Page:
Chinatown Confidential

The Chiu Chow cuisine of Meng Lei.

If China were America, the Guangdong province, formerly known as Canton, would be the Gulf Coast. On Guangdong's southeastern rim is a city of 1.2 million residents called Shantou (formerly Swatow). The cuisine of Meng Lei's homeland is variously referred to as "Swatow," "Chao Chou," "Chiu Chow" and the chef's preferred term, "Chau Zhou."

"Chau Zhou is a Mandarin spelling of something that is in the Cantonese genre," clarifies cookbook author Eileen Yin-Fei Lo, speaking by phone along with her husband, fellow food writer Fred Ferretti, from their home in New Jersey.

Many consider Lo's The Chinese Kitchen, published in 1999, to be a definitive guide to the nation's regional cuisines. "Though they are referred to as Chiu Chau, Ch'ao Chou, Chaozhou, Teochiu, or Teochew, depending on where they are, they refer to themselves as Chiu Chow, at home and in Hong Kong, where they live by the millions. I shall therefore defer to them and call them Chiu Chow," Lo writes in a passage devoted to this specialized cuisine.

Chrysanthemum with Guava Ball
Jennifer Silverberg
Chrysanthemum with Guava Ball
Cabbage Wrap with Three Stuffings
Jennifer Silverberg
Cabbage Wrap with Three Stuffings


Food stylist: Mary K. Sutkus

"'Chiu Chow' refers to a people, a region and a cuisine," Ferretti clarifies. "They were sort of poor traders, and over the years they migrated inland and became a dominant group of people, particularly in Hong Kong."

Lo: "They are very smart people, and they work very hard. They have their own language, their own opera and their own cuisine. And they are a very rich people in Hong Kong."

Ferretti: "Over the centuries they've become Hong Kong power brokers. And because of the way that the Chiu Chow have integrated into the Cantonese Hong Kong people, many of their dishes have been, to coin a word, Canton-ized."

Meng Lei's menu contains a number of Cantonese dishes. One of the best combines bean curd, ground whitefish and egg white, which Lei whips together, then cuts into matchbox-size rectangles. After coating each with a light batter flecked with scallions, he flash-fries them. He also prepares a Cantonese-style dessert, which looks like a half-dozen jumbo doughnut holes on a plate, only pale white. They're made from lightly sweetened taro root purée, wrapped in a dough of glutinous rice. In the center of each ball, Lei has nestled a greenish-yellow ginkgo seed, which has the texture of a cooked almond and is said to be an aphrodisiac. Lei collects the seeds from local parks each fall. (During downtimes at the restaurant, he sometimes makes fresh nougat, which he individually wraps, first in rice paper, then wax paper, and sells in packages of ten for $2.)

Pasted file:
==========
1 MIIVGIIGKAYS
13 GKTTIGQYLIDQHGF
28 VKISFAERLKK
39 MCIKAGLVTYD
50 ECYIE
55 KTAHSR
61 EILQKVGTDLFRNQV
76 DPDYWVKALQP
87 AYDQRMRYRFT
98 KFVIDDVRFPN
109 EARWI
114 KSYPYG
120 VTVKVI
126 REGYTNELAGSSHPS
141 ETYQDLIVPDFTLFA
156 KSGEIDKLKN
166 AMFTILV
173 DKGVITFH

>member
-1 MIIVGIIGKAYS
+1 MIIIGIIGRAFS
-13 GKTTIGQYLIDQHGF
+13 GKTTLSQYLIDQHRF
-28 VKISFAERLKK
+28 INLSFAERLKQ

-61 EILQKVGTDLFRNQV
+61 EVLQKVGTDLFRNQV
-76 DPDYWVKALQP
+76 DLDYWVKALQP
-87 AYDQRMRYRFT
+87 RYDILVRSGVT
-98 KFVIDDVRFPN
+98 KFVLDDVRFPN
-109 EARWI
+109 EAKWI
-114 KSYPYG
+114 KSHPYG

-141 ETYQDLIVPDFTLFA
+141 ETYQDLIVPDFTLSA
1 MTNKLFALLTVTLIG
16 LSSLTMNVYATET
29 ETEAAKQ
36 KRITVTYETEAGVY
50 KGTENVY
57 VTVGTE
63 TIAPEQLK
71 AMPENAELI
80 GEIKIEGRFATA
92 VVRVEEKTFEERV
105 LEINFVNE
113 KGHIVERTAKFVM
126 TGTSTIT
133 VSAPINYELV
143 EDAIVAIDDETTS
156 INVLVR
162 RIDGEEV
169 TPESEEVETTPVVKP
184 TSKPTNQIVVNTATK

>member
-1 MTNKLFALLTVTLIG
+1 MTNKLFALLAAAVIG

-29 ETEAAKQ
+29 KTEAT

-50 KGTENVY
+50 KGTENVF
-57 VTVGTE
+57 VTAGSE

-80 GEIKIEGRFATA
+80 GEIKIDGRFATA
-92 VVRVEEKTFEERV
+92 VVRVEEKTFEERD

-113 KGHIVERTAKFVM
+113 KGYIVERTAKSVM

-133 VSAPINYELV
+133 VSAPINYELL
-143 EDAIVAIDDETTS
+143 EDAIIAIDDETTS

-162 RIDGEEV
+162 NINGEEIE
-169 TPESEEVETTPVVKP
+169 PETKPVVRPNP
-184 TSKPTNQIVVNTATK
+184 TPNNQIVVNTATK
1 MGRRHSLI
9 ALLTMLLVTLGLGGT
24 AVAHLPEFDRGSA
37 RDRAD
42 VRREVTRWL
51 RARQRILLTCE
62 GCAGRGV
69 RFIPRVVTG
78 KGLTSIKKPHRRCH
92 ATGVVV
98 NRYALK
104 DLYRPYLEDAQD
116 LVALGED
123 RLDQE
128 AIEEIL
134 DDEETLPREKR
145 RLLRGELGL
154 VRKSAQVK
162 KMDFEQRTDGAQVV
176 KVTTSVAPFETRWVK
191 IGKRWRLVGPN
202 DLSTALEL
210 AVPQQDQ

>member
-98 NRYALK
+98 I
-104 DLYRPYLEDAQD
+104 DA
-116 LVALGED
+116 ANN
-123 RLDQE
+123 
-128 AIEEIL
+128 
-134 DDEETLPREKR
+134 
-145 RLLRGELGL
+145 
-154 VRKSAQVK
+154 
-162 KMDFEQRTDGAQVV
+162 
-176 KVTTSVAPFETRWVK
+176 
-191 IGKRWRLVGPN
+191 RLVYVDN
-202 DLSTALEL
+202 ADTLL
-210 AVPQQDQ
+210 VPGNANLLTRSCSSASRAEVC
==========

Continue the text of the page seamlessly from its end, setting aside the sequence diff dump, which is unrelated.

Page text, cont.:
At lunch one day he prepared a plateful of dumplings in a pool of golden stock. The skins were crêpe-like, made from a batter heavy on the egg white. Each pancake was stuffed with a mixture of fish and vegetables, then gathered at the top and tied with a chive ribbon, looking like nothing so much as a platter of cartoon money bags.

Owing to the region's proximity to the South China Sea, the original Chiu Chow people were seafarers. The cuisine features a lot of seafood, along with fowl (chiefly goose and duck) and lightly steamed fresh vegetables. "When we cook vegetables, we require that you taste the flavor of the original food," Ming Lei says. "It's important that you still be able to taste the flavors. And with the fish, you will still taste the flavor of the fish." Lei says his food emphasizes "refreshing" flavors. He doesn't use much salt, he says, and never MSG. He doesn't like extreme flavors, nothing too sweet or sour. He tends toward seasonings that linger in the mouth a long time, that float on your taste buds.

A sign in Chinese hangs on one wall of Lei's dining room. "It is an introduction to the Chao Zhou area," explains Jian Leng, associate director of the Center for Humanities at Washington University and one of my translators/dining mates. "The sign describes a lovely land: a very rich area, beautiful, in southern China, with lovely water. All year long it is spring and warm. 'A lot of poets wrote there,' it reads, and then tells of the fine traditions of cooking and of tea growing. Chao Zhou is also where oolong tea comes from. It mentions their stock and their crop, as well as their tea ceremony."

Lei's ancestors were Chiu Chow, but he grew up in Macao, a hangnail of a peninsula southwest of Shantou, along the South China Sea. With a population of a half-million people over about eleven square miles, Macao perches on the western edge of the delta formed by the Pearl River and the West River, with Hong Kong 37 miles to the east across the sea. A gambling capital, until 1999 Macao was a Portuguese colony. Now, like Hong Kong, it is a "special administrative region" controlled by the Chinese government but allowed relative autonomy.

In Macao, and across southern China, the Cantonese style — now called Guangdong style — is the most popular. Despite this fact, and despite the fact that Macao has its own distinct cuisine, which combines Cantonese and Portuguese influences, Lei concentrated on Chiu Chow from the start. "A lot of banquets use [Cantonese] style," Lei says through Eric Huang. "My food is cooked more as a day-to-day snack rather than at official banquets. It's more casual. Like, blue-collar food."

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